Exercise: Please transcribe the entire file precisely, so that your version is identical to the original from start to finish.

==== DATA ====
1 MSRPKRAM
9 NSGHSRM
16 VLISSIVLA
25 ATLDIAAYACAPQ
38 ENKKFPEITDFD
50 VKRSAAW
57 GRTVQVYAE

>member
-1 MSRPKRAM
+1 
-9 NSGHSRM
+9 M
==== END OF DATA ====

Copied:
1 MSRPKRAM
9 NSGHSRM
16 VLISSIVLA
25 ATLDIAAYACAPQ
38 ENKKFPEITDFD
50 VKRSAAW
57 GRTVQVYAE

>member
-1 MSRPKRAM
+1 
-9 NSGHSRM
+9 M